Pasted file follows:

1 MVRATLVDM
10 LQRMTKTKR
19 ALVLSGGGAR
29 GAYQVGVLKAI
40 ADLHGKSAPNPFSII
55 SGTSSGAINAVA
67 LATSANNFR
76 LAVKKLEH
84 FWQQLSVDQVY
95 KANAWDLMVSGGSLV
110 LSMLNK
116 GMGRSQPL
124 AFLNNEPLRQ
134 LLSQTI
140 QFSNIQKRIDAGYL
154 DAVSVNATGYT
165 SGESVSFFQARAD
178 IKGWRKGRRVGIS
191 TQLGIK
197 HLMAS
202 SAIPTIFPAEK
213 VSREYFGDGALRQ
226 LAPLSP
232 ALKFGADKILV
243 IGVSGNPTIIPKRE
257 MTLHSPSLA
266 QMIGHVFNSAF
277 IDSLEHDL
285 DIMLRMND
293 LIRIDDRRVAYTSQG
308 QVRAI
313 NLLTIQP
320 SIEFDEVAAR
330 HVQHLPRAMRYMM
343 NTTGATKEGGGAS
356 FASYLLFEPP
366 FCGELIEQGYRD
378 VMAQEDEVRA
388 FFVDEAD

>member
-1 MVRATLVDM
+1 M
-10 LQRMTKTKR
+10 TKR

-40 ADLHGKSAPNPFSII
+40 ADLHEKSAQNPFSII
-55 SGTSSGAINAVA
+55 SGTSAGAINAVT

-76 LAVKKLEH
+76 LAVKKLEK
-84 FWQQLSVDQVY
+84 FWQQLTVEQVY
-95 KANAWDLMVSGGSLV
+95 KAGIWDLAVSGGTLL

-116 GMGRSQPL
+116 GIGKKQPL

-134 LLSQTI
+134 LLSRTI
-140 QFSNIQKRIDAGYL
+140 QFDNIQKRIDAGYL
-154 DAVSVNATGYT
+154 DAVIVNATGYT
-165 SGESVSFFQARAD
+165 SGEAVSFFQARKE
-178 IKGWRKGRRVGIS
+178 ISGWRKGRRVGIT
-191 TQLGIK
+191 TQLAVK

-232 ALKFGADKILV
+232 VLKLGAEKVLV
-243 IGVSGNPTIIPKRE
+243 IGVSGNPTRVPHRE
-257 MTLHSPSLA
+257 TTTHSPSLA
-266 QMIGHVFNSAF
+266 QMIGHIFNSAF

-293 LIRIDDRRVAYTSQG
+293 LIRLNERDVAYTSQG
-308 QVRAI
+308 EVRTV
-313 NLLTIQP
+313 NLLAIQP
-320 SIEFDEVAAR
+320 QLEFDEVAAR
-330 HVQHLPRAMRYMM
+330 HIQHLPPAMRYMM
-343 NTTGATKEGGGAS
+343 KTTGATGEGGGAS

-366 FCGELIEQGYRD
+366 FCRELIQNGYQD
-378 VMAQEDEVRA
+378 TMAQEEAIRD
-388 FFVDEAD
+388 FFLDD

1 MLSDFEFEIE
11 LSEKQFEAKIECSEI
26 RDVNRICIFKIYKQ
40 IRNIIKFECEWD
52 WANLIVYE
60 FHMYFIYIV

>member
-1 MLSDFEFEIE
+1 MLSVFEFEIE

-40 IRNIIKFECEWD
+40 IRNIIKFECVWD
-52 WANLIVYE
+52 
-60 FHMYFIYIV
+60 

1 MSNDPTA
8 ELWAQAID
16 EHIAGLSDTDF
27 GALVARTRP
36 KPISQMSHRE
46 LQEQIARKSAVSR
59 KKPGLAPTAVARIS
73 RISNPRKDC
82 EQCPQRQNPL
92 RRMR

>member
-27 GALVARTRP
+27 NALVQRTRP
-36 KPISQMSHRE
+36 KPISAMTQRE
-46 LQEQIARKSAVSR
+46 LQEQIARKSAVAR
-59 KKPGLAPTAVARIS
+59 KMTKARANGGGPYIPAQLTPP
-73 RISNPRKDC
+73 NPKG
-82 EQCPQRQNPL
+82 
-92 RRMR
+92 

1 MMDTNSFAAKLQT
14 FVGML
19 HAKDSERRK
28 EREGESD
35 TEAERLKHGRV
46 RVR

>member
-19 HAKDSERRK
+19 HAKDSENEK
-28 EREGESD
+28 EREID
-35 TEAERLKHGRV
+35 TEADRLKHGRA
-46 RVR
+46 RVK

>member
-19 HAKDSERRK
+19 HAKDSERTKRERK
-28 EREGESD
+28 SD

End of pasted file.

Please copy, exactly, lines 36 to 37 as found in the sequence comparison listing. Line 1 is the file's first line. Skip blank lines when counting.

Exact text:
356 FASYLLFEPP
366 FCGELIEQGYRD